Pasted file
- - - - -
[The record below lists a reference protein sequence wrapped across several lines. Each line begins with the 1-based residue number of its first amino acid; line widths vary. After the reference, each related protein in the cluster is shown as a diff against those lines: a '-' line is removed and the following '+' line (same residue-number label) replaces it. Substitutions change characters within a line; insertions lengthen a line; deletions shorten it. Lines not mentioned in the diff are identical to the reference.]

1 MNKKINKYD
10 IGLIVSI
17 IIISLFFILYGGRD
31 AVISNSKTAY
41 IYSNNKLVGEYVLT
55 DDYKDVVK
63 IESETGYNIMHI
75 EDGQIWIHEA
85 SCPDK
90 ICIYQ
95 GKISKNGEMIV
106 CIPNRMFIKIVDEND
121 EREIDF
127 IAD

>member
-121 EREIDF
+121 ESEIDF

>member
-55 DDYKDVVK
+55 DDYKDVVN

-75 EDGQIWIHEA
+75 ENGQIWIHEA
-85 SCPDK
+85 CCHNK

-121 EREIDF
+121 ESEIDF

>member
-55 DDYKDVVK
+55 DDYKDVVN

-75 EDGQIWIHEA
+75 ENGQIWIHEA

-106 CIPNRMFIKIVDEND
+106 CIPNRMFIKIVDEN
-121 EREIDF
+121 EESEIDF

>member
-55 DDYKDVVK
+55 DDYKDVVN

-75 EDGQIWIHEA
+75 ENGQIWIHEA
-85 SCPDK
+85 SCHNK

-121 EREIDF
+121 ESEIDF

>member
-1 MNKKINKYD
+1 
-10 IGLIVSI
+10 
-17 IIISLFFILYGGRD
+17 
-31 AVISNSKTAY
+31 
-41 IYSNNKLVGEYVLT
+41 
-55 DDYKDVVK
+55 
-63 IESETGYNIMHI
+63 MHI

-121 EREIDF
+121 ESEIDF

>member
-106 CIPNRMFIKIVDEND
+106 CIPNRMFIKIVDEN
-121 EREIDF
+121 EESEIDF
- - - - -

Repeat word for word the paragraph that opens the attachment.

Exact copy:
[The record below lists a reference protein sequence wrapped across several lines. Each line begins with the 1-based residue number of its first amino acid; line widths vary. After the reference, each related protein in the cluster is shown as a diff against those lines: a '-' line is removed and the following '+' line (same residue-number label) replaces it. Substitutions change characters within a line; insertions lengthen a line; deletions shorten it. Lines not mentioned in the diff are identical to the reference.]